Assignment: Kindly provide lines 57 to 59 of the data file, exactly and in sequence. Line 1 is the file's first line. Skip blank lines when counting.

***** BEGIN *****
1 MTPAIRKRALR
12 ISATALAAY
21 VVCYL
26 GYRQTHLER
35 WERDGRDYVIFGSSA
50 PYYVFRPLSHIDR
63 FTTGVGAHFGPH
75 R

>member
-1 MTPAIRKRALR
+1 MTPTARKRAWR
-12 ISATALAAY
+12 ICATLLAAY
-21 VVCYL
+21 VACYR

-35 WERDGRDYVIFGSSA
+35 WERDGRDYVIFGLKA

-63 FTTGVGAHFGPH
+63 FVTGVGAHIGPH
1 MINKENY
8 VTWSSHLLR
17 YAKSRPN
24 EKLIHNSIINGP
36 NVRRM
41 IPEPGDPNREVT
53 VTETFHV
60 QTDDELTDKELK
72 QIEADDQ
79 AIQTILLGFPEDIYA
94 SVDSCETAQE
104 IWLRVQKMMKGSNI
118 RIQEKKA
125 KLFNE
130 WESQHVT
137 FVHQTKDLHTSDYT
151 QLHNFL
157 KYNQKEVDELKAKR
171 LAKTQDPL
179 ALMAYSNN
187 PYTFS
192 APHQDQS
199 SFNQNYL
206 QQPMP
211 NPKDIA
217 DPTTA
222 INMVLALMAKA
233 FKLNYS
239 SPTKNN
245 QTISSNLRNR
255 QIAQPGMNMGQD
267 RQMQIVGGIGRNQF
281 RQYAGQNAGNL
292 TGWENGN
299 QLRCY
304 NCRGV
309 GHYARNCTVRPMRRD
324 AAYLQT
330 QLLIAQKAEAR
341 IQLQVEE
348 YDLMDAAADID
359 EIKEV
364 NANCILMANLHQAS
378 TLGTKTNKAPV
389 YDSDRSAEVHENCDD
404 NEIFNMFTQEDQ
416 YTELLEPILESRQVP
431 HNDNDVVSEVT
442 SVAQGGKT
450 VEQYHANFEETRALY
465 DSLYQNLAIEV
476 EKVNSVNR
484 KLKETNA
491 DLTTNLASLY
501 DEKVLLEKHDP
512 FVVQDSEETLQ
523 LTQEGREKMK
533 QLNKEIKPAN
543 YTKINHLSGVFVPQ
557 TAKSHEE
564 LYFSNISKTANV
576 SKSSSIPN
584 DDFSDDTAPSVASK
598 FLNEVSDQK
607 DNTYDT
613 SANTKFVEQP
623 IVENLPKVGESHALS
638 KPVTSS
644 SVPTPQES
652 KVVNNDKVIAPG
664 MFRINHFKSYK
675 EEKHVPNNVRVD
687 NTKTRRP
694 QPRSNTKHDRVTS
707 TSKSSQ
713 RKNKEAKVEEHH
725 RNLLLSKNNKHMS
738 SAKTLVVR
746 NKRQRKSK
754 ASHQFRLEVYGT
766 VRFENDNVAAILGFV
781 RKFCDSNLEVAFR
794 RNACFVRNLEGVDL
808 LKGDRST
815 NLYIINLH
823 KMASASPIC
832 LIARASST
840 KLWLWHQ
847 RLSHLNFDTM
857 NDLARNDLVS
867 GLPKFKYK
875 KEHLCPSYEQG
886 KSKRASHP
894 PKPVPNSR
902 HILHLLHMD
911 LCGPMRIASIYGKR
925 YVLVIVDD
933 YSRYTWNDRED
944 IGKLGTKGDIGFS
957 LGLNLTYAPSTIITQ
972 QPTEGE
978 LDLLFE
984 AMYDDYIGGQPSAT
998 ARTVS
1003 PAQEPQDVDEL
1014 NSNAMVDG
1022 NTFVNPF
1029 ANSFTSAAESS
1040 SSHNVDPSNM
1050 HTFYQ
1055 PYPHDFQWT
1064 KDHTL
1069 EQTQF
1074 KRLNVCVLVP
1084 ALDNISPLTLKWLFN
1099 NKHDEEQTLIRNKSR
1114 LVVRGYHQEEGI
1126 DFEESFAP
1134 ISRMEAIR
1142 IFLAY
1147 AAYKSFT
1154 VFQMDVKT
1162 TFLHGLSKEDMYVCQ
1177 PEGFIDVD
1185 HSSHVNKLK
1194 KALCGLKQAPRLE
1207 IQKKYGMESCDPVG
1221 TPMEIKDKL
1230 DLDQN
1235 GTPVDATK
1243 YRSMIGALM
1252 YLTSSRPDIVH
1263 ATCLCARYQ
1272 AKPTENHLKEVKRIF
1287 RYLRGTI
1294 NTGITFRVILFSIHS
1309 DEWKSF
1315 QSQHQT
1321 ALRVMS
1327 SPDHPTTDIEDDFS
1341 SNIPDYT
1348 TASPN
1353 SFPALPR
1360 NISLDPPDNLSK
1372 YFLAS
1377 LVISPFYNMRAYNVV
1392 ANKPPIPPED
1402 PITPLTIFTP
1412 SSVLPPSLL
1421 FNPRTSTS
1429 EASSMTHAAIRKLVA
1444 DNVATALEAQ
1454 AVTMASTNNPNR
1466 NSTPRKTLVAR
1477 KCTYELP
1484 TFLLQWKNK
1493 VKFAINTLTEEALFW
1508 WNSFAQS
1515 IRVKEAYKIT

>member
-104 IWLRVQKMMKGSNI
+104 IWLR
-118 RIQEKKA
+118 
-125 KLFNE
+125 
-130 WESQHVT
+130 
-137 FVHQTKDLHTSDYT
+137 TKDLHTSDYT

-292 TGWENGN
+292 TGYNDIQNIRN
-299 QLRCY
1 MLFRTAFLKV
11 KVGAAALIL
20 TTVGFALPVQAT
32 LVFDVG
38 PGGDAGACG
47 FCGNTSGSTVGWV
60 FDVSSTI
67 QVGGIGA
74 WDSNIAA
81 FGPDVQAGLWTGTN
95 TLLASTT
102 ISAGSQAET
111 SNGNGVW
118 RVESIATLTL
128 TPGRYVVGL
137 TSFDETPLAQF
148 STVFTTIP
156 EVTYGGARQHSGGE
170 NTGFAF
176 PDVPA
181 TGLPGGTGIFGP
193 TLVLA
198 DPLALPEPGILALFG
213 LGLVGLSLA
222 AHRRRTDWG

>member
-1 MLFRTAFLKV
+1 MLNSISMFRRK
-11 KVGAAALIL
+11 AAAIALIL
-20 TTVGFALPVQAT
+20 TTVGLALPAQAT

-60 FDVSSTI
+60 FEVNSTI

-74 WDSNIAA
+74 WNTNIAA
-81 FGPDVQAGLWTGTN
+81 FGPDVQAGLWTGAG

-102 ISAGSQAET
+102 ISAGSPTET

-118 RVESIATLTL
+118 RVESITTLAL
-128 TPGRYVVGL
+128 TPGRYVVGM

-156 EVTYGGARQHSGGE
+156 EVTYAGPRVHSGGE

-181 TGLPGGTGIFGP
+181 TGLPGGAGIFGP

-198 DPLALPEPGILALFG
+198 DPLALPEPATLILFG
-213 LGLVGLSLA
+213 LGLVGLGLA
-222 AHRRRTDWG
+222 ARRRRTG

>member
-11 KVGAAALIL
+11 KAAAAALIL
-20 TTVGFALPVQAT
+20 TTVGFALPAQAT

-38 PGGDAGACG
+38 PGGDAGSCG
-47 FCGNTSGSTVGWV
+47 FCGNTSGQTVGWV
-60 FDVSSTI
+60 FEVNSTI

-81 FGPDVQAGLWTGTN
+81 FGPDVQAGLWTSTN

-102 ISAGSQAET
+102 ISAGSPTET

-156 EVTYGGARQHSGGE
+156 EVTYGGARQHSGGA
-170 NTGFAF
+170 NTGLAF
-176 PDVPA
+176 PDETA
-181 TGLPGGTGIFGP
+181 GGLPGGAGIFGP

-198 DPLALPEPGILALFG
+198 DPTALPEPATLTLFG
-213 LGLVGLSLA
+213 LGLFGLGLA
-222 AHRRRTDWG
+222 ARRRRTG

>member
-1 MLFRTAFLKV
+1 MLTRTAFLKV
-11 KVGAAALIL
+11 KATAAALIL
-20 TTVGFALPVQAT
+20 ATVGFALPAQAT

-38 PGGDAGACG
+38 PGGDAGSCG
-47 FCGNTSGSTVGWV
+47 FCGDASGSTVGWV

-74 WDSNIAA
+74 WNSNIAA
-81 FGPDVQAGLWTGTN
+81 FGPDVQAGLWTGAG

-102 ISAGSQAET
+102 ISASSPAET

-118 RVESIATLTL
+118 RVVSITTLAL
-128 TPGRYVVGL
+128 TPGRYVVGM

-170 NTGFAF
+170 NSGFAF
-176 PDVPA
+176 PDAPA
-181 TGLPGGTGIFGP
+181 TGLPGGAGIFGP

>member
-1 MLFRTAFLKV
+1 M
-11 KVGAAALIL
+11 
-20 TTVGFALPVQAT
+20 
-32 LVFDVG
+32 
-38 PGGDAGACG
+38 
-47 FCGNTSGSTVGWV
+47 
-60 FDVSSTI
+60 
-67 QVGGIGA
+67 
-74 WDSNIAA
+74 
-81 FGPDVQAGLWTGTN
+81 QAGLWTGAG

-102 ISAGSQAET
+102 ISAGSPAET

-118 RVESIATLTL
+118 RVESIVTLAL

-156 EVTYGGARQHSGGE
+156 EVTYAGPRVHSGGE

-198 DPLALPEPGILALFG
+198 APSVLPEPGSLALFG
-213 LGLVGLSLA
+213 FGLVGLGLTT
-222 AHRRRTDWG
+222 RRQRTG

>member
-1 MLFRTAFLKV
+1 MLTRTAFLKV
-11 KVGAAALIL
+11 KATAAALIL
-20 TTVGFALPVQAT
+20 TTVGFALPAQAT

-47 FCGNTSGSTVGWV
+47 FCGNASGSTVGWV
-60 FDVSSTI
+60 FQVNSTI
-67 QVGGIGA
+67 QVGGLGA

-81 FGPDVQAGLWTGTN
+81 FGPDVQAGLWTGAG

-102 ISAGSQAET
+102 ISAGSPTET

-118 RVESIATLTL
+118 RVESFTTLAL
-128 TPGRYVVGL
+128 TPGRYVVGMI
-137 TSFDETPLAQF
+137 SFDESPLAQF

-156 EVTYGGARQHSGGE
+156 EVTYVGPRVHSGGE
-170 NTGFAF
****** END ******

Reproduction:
324 AAYLQT
330 QLLIAQKAEAR
341 IQLQVEE